Common Mistakes With Sales Differentiation
Sales differentiation is essentially the practice of clearly defining and communicating a company or product’s value proposition in a way that sets it apart from the competition. Buyers are turned off by repetitive jargon and marketing terms used to describe a product or service. Instead, they want to understand that product or service’s value to their business goals and how that product or service meets those goals in ways that a competitor can’t.
Often, sales representatives fail to do this succinctly or effectively, usually because of one of three reasons:
They Focus Too Much on What Makes Their Product or Service “Unique”
It’s important to note here that a differentiator does not have to be something unique; in fact, when considering how to best communicate a product or service’s value proposition, thinking only in terms of what makes that product or service unique is often counterproductive, if not completely inaccurate. When explaining what makes their product or service unique, sales representatives will often point to something like how their technology is customized specifically to a buyer’s industry, or their team’s experience, or their superb customer service. Though these are all valid differentiators, none of these truly make a company unique. Lots of companies have all these things, and claiming otherwise deters instead of engages most savvy B2B buyers who’ve heard similar claims from other vendors many times before.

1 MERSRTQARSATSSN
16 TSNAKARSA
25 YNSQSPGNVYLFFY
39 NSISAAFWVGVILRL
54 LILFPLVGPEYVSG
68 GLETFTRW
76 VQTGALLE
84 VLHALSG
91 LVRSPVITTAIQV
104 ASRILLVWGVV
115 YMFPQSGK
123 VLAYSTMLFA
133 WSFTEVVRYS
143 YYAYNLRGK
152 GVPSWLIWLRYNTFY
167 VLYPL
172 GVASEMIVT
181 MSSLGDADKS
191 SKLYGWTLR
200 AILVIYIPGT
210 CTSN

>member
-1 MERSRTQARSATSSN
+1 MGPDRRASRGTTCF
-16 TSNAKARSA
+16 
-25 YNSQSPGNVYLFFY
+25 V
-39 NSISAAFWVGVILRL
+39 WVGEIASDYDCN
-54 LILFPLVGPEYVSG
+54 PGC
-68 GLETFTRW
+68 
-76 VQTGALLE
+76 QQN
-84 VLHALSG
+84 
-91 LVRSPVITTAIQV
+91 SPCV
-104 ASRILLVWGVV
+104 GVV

On the off chance that a salesperson correctly identifies something that really does make their product or service unique (for example, if there’s is the first or only company or product of its kind, or if they’re the biggest in their industry), that still might not convey the true value of the product or service (what value does being the first or only or biggest provide to a customer?). These unique differentiators might be anecdotally interesting, but unless they somehow help a customer’s business needs (be it saving money or time, increasing sales, or any other number of measurable outcomes), they’re not enough to differentiate the product or service from the competition. Rather than focusing solely on what makes a company or its products unique, sales representatives must constantly demonstrate their company or product’s value to the customer.
They Focus on Only One Differentiator
In an effort to focus their value proposition, sales representatives will often return to one talking point or one feature of their product that differentiates them from their competition. “This product is the fastest in the industry,” they’ll say, or “This product is the easiest to integrate into your current sales stack.” Whatever the one differentiator is, they will constantly steer the sales conversation back to it, lauding it as the single best reason why a buyer should buy their product or service over a competitor’s.